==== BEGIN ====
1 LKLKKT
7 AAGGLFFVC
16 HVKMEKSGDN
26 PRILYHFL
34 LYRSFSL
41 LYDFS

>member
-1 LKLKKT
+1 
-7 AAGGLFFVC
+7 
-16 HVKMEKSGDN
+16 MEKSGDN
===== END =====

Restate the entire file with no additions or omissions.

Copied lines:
1 LKLKKT
7 AAGGLFFVC
16 HVKMEKSGDN
26 PRILYHFL
34 LYRSFSL
41 LYDFS

>member
-1 LKLKKT
+1 
-7 AAGGLFFVC
+7 
-16 HVKMEKSGDN
+16 MEKSGDN